Community and passionate customer advocates can be a company’s most valuable asset, but how do you nurture and mobilize advocates within more skeptical industries like cybersecurity and IT?
AttackIQ, the leading independent vendor of Breach and Attack Simulation (BAS) systems, launched their cybersecurity and IT community, Informed Defenders, in August 2020 with the goal of creating one community of cybersecurity experts who could share best practices in threat informed defense and give back to the greater cyber community at large.
In this Influitive Spotlight Recap, Julie O’Brien, CMO and Jenni Opel, Sr. Marketing Manager and Community Manager at AttackIQ share their advice for recruiting and engaging cybersecurity professionals, how they deliver personalized experiences for their members, and what success looks like one year after launch.
Tell us more about your Informed Defenders advocacy community.
Jenni: Our Informed Defenders community consists of our AttackIQ Academy students, customers, and partners. It is by invitation-only and we really strive to provide fun and engaging challenges, while also getting to know our cybersecurity professionals. Our goal is to engage our strategic audiences with great content and fun engagement challenges and facilitate networking and feedback. We really want them to feel the exclusivity within the program and be able to network with their like-minded peers.
How do you recruit members to join Informed Defenders?
Jenni: One of the biggest ways we engage is through AttackIQ Academy. We have an automation set up so that once somebody registers for AttackIQ Academy and completes their first course, they’ll automatically receive an invitation into Informed Defenders. While in AttackIQ Academy, they can earn points in Informed Defenders for completing course materials and will unlock their points once they register later on. For customers and partners, we do a simple database upload to ensure they receive an invitation to join.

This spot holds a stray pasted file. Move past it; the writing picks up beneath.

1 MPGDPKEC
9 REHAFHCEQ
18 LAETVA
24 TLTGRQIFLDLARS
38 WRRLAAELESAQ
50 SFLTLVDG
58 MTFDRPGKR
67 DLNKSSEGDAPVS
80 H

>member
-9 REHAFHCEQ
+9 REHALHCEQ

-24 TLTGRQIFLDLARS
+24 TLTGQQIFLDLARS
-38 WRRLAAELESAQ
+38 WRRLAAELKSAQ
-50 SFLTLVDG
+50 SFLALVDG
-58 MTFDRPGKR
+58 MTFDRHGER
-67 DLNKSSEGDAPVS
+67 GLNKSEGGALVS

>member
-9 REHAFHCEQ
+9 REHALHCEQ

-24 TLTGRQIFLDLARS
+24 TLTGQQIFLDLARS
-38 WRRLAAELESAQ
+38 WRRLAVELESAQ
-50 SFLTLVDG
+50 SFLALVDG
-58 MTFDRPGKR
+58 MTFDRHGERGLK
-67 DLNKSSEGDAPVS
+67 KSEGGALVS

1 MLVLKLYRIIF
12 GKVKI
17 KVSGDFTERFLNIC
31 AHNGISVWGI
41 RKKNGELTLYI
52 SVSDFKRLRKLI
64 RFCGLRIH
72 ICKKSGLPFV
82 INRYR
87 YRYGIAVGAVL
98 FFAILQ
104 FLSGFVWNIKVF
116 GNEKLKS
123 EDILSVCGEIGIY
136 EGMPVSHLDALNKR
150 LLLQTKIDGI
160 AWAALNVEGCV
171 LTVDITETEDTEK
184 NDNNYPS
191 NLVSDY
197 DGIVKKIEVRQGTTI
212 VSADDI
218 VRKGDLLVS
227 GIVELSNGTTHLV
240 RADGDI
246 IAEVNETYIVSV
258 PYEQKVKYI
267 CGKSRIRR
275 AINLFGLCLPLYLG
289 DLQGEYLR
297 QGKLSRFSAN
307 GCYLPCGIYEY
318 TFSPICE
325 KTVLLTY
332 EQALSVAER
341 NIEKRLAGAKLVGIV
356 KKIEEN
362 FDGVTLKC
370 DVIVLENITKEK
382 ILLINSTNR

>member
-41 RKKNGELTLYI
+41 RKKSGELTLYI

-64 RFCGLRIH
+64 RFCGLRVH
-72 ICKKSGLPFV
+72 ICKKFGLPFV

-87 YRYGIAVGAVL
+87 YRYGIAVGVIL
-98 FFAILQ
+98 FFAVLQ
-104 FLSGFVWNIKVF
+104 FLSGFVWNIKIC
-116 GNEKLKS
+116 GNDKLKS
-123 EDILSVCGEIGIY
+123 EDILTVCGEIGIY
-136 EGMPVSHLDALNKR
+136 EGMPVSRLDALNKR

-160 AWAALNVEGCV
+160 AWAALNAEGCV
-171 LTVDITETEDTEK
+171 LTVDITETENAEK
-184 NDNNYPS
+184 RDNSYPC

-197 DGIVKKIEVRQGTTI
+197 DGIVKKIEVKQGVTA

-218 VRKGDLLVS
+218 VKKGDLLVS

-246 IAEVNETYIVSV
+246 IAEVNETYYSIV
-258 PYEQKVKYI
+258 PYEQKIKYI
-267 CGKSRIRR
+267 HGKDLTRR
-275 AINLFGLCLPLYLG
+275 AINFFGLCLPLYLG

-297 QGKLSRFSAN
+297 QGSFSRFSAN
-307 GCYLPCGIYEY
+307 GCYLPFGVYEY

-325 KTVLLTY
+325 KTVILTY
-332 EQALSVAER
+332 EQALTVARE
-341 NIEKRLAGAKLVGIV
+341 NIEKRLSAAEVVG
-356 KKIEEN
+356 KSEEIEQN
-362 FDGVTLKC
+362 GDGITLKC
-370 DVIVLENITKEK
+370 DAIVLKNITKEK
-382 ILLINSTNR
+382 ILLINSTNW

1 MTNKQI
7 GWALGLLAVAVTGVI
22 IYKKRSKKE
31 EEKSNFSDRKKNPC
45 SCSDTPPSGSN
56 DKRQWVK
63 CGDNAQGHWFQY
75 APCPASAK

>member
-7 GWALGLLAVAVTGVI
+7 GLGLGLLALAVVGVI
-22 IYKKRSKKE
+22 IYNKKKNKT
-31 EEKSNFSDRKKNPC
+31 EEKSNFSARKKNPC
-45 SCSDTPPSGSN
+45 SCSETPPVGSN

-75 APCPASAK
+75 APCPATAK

Tell us more about your launch process.
Julie: We began the program as a pilot, and I had a very strong inclination that this was going to work for us. Even though it was a different part of the IT market, we weren’t 100% sure what our uptake would be and it caught on like wildfire. For us as a growing company, one of the best ways to show up in the market is by punching above our weight class. That meant really harnessing the collective power of our customers, partners, and students to get that valuable social amplification and engagement, which feeds back into the quality of our content.
I’m really proud of what we’ve accomplished. We had a very aggressive launch timeline and our Influitive CSM was very accommodating with us because we were pushing the edges of how fast communities launch into the market, but we did it with quality and hustle within six weeks. It was a great process and it comes back to the partnership that Influitive brings to the table with them. It shows in the quality of their CSMs and really understanding what we were trying to accomplish as an organization, and then helping map it out to ensure our timeline was doable.
While launching, we were doing a massive web relaunch and rebranding AttackIQ, so it was really important for us to have these things coupled as closely together as we could from a timing perspective. That’s why we were really, really hustling and why we made it work.